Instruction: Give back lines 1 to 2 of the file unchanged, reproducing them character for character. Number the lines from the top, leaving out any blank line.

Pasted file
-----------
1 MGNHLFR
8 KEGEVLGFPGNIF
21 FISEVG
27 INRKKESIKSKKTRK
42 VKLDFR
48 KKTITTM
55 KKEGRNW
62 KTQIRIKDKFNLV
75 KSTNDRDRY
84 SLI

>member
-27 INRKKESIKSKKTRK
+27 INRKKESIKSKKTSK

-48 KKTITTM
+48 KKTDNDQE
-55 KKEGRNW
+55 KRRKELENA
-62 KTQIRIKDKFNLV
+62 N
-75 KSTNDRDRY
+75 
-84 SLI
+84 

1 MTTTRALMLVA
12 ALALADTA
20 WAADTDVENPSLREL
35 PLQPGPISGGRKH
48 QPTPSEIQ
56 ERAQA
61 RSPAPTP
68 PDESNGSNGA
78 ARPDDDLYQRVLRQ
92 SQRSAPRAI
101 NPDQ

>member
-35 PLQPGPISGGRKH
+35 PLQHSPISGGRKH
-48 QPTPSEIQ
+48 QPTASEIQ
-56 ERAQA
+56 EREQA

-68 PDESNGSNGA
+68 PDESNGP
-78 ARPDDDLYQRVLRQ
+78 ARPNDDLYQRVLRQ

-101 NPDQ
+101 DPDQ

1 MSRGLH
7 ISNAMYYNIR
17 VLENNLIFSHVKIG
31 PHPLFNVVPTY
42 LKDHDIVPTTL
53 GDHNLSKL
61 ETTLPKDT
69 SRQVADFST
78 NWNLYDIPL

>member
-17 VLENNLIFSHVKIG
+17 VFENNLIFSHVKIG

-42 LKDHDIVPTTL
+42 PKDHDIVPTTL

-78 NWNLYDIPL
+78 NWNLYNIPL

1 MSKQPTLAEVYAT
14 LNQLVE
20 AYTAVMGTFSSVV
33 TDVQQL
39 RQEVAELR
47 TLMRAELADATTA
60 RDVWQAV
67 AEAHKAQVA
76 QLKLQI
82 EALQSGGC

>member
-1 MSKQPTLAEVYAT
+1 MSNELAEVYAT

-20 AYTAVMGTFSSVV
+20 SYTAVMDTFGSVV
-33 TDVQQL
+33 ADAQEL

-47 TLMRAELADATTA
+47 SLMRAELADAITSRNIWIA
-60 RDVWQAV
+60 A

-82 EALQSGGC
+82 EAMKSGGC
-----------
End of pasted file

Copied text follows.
1 MGNHLFR
8 KEGEVLGFPGNIF